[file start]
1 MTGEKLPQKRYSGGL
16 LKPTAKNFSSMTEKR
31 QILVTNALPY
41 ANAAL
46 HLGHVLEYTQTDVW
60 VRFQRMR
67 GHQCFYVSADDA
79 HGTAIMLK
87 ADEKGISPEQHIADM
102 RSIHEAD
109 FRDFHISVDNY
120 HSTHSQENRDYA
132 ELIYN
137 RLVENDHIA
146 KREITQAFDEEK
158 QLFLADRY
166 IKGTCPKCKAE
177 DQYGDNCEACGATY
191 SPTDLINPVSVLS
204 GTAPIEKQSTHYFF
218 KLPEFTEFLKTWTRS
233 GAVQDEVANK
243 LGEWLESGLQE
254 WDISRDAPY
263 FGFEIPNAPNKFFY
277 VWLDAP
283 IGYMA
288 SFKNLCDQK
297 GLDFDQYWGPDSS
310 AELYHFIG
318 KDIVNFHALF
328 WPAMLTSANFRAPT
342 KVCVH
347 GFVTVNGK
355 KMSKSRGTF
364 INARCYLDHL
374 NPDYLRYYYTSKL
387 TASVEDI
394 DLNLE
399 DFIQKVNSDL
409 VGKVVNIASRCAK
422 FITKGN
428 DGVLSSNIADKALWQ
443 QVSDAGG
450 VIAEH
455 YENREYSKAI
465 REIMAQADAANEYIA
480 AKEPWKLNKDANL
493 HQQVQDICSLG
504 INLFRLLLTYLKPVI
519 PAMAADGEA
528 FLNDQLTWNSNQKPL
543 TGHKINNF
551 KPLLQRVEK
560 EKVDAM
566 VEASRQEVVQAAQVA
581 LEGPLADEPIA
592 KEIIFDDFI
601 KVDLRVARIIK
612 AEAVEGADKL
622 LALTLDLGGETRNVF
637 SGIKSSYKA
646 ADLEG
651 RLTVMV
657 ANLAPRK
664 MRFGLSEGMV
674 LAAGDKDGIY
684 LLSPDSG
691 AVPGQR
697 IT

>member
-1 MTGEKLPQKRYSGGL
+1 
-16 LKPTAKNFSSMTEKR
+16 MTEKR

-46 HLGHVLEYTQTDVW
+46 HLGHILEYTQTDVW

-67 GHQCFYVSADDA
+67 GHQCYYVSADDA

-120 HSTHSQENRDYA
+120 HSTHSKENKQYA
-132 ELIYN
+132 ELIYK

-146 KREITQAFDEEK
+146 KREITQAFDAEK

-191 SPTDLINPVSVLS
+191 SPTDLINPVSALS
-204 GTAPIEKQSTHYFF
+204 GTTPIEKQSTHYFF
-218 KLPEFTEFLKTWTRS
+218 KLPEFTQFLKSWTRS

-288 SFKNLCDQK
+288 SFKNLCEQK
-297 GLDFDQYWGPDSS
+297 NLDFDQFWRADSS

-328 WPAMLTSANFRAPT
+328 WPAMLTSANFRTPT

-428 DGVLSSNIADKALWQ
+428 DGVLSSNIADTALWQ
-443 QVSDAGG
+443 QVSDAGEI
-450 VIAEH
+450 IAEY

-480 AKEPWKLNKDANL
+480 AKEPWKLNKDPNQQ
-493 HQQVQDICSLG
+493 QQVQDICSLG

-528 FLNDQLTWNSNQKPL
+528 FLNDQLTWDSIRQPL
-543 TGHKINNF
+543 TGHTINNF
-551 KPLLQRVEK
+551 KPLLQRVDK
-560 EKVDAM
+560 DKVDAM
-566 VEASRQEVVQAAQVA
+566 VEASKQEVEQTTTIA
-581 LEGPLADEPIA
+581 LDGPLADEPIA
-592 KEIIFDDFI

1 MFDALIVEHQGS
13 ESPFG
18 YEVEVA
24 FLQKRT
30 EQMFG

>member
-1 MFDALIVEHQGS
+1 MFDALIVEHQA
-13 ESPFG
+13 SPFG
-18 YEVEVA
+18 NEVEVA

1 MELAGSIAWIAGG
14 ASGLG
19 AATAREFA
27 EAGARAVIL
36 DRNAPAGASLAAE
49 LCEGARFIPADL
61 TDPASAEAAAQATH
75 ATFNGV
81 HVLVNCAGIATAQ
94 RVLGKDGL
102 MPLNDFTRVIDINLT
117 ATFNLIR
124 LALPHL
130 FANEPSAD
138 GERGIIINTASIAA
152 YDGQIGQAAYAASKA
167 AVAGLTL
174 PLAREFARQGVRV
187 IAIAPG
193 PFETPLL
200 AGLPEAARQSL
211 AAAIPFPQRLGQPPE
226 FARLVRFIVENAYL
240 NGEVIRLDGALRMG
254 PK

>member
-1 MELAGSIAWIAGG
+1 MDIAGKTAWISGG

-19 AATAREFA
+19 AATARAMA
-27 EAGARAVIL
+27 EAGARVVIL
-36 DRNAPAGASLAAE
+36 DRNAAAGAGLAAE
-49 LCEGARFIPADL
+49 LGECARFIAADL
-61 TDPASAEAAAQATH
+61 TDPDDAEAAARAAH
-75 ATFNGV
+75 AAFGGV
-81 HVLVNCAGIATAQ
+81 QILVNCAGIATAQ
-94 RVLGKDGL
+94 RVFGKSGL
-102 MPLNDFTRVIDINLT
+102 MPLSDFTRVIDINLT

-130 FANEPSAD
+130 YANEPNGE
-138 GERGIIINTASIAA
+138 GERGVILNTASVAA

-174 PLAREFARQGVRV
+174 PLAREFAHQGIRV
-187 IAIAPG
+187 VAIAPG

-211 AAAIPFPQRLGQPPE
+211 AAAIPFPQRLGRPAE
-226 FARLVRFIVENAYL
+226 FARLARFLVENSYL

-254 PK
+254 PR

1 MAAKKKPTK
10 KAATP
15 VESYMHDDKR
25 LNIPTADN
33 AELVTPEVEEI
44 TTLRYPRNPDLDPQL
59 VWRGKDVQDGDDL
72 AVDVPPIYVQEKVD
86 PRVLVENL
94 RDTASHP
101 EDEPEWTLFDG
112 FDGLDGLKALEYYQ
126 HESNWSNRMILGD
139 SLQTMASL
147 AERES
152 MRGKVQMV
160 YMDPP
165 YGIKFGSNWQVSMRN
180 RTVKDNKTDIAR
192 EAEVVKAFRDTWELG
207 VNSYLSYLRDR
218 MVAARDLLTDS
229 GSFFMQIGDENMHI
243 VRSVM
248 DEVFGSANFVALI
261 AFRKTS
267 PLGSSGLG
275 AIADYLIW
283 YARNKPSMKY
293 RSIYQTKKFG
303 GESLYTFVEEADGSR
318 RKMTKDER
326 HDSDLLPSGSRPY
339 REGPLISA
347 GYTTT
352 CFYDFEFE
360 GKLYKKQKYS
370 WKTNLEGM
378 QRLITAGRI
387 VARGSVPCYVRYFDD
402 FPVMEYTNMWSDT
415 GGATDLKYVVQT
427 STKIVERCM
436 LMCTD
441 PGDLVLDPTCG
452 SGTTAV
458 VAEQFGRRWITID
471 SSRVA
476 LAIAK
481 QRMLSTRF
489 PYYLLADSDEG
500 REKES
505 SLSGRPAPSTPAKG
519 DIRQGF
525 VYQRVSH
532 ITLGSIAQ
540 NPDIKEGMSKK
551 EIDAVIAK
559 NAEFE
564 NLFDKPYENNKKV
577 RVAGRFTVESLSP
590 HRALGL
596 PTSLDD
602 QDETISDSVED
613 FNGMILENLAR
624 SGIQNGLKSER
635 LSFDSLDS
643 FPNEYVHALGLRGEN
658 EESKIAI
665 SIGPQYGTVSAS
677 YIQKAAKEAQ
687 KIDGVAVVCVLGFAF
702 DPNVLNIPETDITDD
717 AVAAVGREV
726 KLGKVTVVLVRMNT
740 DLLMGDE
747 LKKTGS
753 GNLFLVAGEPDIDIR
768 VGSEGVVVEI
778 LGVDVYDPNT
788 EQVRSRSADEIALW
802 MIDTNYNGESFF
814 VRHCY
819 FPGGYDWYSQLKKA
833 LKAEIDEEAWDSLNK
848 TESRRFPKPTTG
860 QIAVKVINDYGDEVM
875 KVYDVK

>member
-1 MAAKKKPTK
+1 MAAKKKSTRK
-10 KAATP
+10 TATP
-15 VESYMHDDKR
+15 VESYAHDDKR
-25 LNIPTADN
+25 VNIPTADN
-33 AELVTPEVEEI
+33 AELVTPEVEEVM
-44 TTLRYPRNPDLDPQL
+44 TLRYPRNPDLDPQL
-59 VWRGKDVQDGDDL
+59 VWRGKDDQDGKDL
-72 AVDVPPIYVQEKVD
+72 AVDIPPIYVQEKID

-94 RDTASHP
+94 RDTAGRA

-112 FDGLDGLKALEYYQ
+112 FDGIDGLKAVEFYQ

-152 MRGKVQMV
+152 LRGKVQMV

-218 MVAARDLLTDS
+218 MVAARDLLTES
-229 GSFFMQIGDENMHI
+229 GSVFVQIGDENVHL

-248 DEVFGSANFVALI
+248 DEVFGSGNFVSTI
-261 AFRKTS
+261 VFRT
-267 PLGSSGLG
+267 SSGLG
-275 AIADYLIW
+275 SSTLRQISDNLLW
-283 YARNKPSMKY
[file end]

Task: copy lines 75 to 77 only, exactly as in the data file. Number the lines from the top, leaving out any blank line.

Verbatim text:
+16 MTEKR

-46 HLGHVLEYTQTDVW
+46 HLGHILEYTQTDVW